Location: DFW - Coppell / Las Colinas
29,920 posts, read 34,526,470 times
Reputation: 35919
I am for the death penalty and being in TX I believe we do it the right way. In the mid 90's I had a friend who had a very bad guy come in their home and slaughtered his 9 yo daughter and her 7 yo friend who was at the house. This was a pretty evil guy and the state executed him around 2003.

This kind of person does not deserve to be on this planet.
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Old 03-24-2009, 09:03 AM
 
3,566 posts, read 4,490,175 times
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David Spence
Ruben Cantu
Carlos Deluna
Gary Graham
Cameron Willingham

Yes, I can see Texas does it right.
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Old 03-24-2009, 09:11 AM
 
Location: Texas
14,969 posts, read 13,763,873 times
Reputation: 4539
Quote:
Originally Posted by Pandamonium View Post
David Spence
Ruben Cantu
Carlos Deluna
Gary Graham
Cameron Willingham

Yes, I can see Texas does it right.
I'm familiar with the Cantu case and I find it absolutely dispicable. I'm not familiar with any of the others.
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Old 03-24-2009, 09:14 AM
 
Location: I think my user name clarifies that.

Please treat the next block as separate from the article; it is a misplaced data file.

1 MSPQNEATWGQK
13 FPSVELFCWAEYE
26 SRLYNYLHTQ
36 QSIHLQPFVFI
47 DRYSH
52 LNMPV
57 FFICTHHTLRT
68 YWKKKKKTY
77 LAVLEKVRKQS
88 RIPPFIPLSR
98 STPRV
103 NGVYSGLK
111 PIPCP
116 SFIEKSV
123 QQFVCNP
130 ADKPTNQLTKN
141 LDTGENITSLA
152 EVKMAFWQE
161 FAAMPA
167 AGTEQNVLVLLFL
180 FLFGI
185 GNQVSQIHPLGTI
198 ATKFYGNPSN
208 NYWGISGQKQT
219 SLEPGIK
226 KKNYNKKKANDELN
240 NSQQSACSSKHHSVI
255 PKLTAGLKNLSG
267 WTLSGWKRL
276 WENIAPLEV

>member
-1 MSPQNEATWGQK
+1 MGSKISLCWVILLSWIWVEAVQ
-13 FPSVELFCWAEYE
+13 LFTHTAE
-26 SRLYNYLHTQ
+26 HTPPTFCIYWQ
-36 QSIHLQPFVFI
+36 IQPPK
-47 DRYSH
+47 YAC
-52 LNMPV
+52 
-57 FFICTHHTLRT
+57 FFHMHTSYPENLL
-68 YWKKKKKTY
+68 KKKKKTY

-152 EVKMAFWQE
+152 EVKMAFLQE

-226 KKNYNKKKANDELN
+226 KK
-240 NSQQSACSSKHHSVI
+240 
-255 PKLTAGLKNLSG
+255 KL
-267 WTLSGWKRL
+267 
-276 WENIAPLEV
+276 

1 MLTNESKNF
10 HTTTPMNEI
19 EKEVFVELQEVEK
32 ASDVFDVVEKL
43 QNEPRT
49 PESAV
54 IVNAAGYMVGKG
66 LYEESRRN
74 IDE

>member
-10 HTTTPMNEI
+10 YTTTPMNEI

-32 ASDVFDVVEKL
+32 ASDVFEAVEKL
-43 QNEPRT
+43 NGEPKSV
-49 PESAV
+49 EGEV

8,293 posts, read 22,457,074 times
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Quote:
Originally Posted by Pandamonium View Post
David Spence
Here's part of what I just read regarding Spence's conviction:

Quote:
Spence was tried and convicted by two separate juries in connection with what were known as the "Lake Waco Murders." The three teenage victims, Kenneth Franks, Jill Montgomery and Raylene Rice, were brutally stabbed to death at a Waco, Texas, park in July, 1982. The two girls had also been sexually assaulted.

On its face, the state's evidence against Spence seems overwhelming. It included, most importantly, testimony from two of Spence's co-defendants, who pleaded guilty to two of the murders in exchange for life sentences, and testimony from a forensic odontologist who said that bite marks inflicted on the two girls could have only come from Spence. The state also presented seven jailhouse informants who claimed they heard Spence talk about or confess to the murders, and a friend of Spence who said he'd told her that he and "some friends" had raped some "chicks" at Lake Waco.
It does seem like rather overwhelming evidence, does it not? I know there is more to the story - and frankly, it bothers me that a case where there was any question still led to a man's execution - but part of what gets me is that the guy was convicted by two separate juries.
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Old 03-24-2009, 09:16 AM
 
3,566 posts, read 4,490,175 times
Reputation: 1846
Quote:
Originally Posted by afoigrokerkok View Post
I'm familiar with the Cantu case and I find it absolutely dispicable. I'm not familiar with any of the others.

All of them have been executed already in Texas.